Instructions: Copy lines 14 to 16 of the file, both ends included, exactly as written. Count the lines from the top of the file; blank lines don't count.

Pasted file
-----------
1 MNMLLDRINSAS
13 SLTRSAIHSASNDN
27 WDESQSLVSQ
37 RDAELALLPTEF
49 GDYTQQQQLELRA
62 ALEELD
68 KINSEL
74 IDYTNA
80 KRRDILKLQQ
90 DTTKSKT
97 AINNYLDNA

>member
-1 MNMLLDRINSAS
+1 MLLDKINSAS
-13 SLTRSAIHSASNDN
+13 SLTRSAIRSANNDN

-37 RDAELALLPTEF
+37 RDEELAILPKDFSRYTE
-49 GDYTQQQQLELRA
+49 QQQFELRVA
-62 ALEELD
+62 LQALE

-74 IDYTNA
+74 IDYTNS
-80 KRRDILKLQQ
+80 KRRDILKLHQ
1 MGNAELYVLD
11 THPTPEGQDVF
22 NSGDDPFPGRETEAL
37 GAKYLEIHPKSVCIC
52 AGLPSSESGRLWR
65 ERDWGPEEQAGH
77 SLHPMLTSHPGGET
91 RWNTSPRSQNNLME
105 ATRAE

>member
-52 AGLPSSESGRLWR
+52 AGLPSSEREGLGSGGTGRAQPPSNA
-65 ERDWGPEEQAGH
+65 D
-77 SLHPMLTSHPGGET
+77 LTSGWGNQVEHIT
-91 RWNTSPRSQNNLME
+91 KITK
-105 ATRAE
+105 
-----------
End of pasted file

+1 MLLDKINSAS
-13 SLTRSAIHSASNDN
+13 SLTRSAIRSANNDN